Almost 2.5 million American men over age 40 have never married. But before you pity the poor bachelor, listen to what one has to say about his lifestyle:
“I have the freedom to make my own decisions without consultation. I just don’t have to confer with anyone else, and I like that.”
Contrary to a stereotype that lifelong bachelors are unhappy, unhealthy or even deviant, a new study indicates that many middle-age men say they don’t want or need marriage, says psychologist Charles A. Waehler of the University of Akron in Ohio.
In a small but revealing study of 30 white, heterosexual men over age 40 who have never married, Waehler found that half were happy, successful and satisfied with single status. The other half, while somewhat disturbed by their bachelor status, were too set in their ways to risk marriage, Waehler concluded.
The study isn’t large enough to suggest all never-married men fit a particular profile, says Waehler, who has focused much of his career studying bachelors and is writing a book about those studies. But the findings may disclose why more men choose not to marry--a sociological area that has received relatively little attention despite census data that shows a rapidly increasing group of never-married men.
Waehler’s research and census data support what many single women have long suspected: It’s not that lifelong bachelors over 40 don’t have the chance to marry, they just don’t want to.
“Once a person reaches age 40, there is only a 12% likelihood they will marry. At age 45, it’s one in 20. This becomes a lifestyle,” Waehler says, citing a 1988 census report.
According to a 1990 census survey, 10.5% of white men ages 40 to 44 have never married--up from 7.1% in 1980. Waehler has not studied racial and ethnic variations of this trend but notes that census data show never-married black men 40 and older are about twice as likely as white men to stay single. (In 1990, 6.75% of white women ages 40 to 44 had never married.)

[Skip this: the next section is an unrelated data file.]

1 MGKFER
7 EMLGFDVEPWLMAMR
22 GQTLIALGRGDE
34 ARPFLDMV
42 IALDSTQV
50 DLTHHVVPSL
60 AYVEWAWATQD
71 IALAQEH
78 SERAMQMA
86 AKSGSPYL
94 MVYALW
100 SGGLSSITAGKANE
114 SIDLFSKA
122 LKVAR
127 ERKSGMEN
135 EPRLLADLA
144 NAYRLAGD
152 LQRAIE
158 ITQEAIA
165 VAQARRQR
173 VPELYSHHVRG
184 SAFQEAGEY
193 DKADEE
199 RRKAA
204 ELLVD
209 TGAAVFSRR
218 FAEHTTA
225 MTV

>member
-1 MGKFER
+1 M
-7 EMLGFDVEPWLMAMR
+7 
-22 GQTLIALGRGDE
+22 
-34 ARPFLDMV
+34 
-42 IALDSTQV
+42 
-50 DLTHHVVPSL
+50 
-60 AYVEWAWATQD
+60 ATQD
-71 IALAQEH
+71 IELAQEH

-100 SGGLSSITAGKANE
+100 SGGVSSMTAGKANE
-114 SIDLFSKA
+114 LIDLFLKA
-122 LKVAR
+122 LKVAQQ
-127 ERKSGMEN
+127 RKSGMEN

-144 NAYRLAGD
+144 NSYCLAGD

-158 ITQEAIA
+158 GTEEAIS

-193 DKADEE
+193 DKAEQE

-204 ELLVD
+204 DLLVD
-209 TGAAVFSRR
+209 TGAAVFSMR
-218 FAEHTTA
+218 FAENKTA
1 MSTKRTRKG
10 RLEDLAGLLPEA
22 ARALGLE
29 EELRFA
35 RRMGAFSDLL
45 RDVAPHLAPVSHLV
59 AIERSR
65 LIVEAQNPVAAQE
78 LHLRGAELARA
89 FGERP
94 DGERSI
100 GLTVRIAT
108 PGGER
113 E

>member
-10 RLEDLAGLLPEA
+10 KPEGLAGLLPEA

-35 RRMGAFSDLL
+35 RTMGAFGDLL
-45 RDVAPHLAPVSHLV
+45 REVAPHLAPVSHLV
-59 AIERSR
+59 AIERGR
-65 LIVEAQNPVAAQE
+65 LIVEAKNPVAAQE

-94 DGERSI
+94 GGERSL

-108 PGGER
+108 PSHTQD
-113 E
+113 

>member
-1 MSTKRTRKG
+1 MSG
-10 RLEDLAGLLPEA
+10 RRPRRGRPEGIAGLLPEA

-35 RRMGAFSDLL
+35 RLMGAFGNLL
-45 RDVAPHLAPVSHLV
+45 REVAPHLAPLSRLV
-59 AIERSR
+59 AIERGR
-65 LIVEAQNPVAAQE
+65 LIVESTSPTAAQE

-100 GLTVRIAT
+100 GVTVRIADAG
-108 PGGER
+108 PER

But while the phenomenon of the single woman has been analyzed in detail by writers and sociologists throughout the ‘80s, permanent bachelorhood is not well understood, Waehler says, adding that: “I wanted to know how much truth there is to the myths and stereotypes of these men, because the myths tend to be negative.”
Bachelors have long been viewed by society as women-haters, attached to a parent, unhealthy, disabled, fixated on a lost love, workaholics or playboys.
“People say: ‘What’s wrong with these gentlemen? What’s their problem?’ ” says Waehler, 34 and a bachelor himself. “But these myths don’t hold up as true. The myths over-generalize. Over half of these men said they are happy. That’s a lot more than we would have thought.”
Rick typifies this happy-go-lucky bachelor: “I’m not unhappy,” he claims, “I’d have to say marriage is irrelevant.”
Waehler’s found the subjects of his study were accomplished professionally and usually lived alone. More than half owned their homes. They were neither anti-female nor overtly anti-marriage.
Almost 90% had considered marriage sometime during their lives, and about two-thirds claimed that they would probably marry, sooner or later.
But Waehler says many reasons cast doubt on that assumption: “Marriage runs counter to their values. These men value self-reliance. Individuality is highly valued and vigorously defended. These are men who want to be autonomous.”
Other experts on bachelors--the world’s matchmakers--agree.
Andy Myers, president of the Network Club, a video dating service in Tarzana, says his never-married, over-40 male clients “need a relationship but they don’t need marriage. . . . Anyone (hoping for marriage and) dating a man over 40 who has never been married is wasting their time.”
He claims such men are looking for the perfect mate: “They claim they are looking for marriage, but they are looking for perfection. They will get close, then find something wrong. They are generally very critical. They are 4s looking for 10s. They’re very selfish.”
Further, these men are so outnumbered by eligible women that the quest for a perfect mate tends to have endless possibilities.
“It’s so easy to date, and there are so many wonderful women out there, I think men can get a little bit cocky and think there is something better over the hill,” Myers says. “So they are afraid to settle down.”
Terry Hopwood, a fourth-generation matchmaker with Marriage Minded Introductions in Panorama City, says unmarried men over 50 outnumber unmarried women of the same age 20-1 in Southern California.